ASHTON town centre would be transformed with a hotel, a pocket park and thousands of new jobs created in another if ambitious new plans come off.
Now the search is on to find investment and development partners for the Ashton Mayoral Development Zone (MDZ), or they will have to be scaled back.
Mayor of Greater Manchester Andy Burnham helped launch the scheme at the town’s Old Baths complex, which has been redeveloped into a world-leading technological hub.
Combining three different areas – the town centre, St Petersfield and Ashton Moss – it is hoped to completely revamp the town.
And Mr Burnham himself admitted more should be made of what it has.
He said: “I don’t know Ashton well and I don’t know the borough particularly well but it’s always felt to me you’ve got great assets, especially in the town but they just need knitting together that little bit more.
“You can feel that happening now with the vision that’s being out forward, bringing Ashton Old Baths and the St Petersfield area to the town centre, then to Ashton Moss.
“All of that will knock on against each other and will drive the value of the whole up. It’ll put Ashton not just on the Greater Manchester map but the national map.”
Gregg Stott, Tameside Council’s assistant director of investment, development and housing, unveiled plans for the town.
With the council themselves having described the centre as ‘not fit for purpose’ he claimed it has undergone improvement in recent years and they have been working with the owners of The Arcades and Ladysmith Shipping Centres since 2019.
A memorandum of understanding between all three parties has been struck.
He also described the fact it has double the retail space of any other north-west town as, ‘something we certainly need to look at.’
And a breakdown of the recent awarding of almost £20 million of levelling up cash from the Government detailed how £3.4 million will go on renovating the town hall, with work starting later this year.
A further £5.3 million will be spent on a refurbishment of the market square and the transport interchange, the recently reconfigured bus and tram stop.
Soon that will become under council ownership and the whole thing was described as, ‘an incredible opportunity. Something of significant scale and impact.’
The St Petersfield area, which houses the Old Baths, would also see a number of new units, including a six-storey block of apartments, with neighbouring town houses, where the old fire station stood, with two other units behind that.
A food and drink unit and events space will be added alongside the Old Baths and more office development, including what are now car parks, could see 18,000 square metres of space available and if all is let, it is estimated it could bring a gross added value of £100 million to Tameside.And the stand-out of the plan sees a ‘key landmark building’ on Old Street – which a council spokesman insisted is not the old library when asked by The Correspondent – earmarked for hotel/leisure/residential use of up to five storeys, with that part of the road being closed of the vehicles and changed into a ‘green and active corridor.’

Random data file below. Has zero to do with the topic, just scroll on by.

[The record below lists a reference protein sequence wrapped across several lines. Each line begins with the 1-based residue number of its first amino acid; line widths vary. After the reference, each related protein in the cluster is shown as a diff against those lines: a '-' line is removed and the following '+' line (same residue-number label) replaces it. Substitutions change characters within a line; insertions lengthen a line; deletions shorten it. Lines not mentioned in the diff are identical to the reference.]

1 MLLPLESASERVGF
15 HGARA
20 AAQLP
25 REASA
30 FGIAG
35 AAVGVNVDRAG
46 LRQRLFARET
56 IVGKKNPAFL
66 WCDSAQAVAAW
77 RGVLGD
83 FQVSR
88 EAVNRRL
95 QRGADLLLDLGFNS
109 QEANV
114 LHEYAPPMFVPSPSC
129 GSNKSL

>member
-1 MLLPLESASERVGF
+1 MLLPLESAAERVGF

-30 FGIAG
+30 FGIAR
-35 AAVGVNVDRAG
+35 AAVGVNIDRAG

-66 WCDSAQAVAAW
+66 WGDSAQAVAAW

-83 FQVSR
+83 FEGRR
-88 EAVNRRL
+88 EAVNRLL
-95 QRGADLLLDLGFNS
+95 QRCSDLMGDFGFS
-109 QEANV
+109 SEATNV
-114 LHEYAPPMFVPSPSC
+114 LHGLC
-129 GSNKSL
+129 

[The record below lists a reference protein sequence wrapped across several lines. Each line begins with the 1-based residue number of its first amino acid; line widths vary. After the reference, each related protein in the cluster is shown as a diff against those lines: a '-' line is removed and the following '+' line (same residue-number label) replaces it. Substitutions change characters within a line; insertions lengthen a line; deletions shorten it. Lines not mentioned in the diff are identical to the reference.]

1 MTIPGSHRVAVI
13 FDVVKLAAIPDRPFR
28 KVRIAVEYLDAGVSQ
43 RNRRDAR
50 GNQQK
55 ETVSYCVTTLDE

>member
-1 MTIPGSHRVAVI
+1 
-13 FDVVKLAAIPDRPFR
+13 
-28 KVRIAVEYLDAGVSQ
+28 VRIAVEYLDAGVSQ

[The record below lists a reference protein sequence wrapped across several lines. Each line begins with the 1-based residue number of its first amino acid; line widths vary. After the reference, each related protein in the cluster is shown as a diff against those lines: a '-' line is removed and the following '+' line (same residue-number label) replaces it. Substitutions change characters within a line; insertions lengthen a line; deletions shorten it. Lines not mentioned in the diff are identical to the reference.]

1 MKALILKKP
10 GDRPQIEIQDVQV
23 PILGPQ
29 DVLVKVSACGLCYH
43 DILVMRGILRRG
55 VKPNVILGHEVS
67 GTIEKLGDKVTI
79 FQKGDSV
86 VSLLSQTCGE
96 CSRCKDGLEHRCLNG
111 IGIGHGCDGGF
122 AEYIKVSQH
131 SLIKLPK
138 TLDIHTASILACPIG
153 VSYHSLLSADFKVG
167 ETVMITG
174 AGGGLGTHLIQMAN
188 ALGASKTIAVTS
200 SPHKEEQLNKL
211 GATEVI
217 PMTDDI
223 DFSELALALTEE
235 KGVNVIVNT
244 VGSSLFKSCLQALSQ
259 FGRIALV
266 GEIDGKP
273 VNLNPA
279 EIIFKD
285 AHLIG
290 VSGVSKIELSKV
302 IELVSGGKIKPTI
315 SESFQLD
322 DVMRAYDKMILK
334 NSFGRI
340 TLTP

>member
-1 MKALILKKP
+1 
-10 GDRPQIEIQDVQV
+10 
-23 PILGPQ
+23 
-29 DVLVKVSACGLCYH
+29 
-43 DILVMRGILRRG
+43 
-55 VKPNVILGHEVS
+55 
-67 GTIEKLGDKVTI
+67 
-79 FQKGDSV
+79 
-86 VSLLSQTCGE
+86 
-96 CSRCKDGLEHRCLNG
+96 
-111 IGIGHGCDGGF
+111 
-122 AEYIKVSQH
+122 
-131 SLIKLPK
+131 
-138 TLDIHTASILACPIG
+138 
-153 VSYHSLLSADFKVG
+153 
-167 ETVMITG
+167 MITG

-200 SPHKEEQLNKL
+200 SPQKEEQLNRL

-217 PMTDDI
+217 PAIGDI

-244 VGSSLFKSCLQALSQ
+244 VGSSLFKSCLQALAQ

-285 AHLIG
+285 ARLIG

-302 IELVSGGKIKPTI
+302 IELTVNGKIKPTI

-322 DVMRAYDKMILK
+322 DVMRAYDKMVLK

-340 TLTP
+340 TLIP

A new branding strategy has already seen an inquiry from one business and Mr Stott added: “We are in control of the next stages, we intend to go out to market later this year.
“St Petersfield is almost seen as bit of standalone but we’ll really integrate the surrounding areas and improve access into the town centre. This is not pie in the sky.”
At the unveiling, Ashton Moss was described as ‘a critically key employment site in the borough and in Greater Manchester’.
Up to 200,000 sqm of space and up to 4,500 jobs are envisaged, with an emphasis on the new units being quality, not warehousing.
There are obstacles, however, as the land is not council-owned, meaning a public/private partnership and Mr Burnham himself raised a question on earthworks that may be needed on the area.
Studies on that will be complete this year as the line, ‘significant opportunity, significant aspiration’ was used to describe the MDZ.And Mr Burnham added transport connectivity is key, even though there are concerns the new HS2 development will cut off the tram line between Ashton and Manchester city centre.
He added: “Transport connectivity is key. It’s a huge selling point for the town.
“But what we’re really beginning to feel now is how the success of Manchester as a city is now beginning to lift the towns.
“Let’s not get ahead of ourselves, it is a beginning, but it is now happening. I think what’s happening in Stockport is because of the connectivity to the city.
“Go to Rochdale and you’ll see a similar story and I think when you’ve knitted these assets together, added to that transport connectivity, you’ll have one of, if not the best, connected towns in the region.
“I’ll be right at the heart of the town and will be a huge selling point for St Petersfield and the branding is a lesson from the city. You’re doing the same.
“And let’s think about the Moss and what goes there. Let’s not just give it away to warehousing.
We’ve got to have the highest ambitions for what we bring to Ashton Moss.
“We’ve got to get the best possible jobs we can get. This is the future of Greater Manchester beginning to emerge.”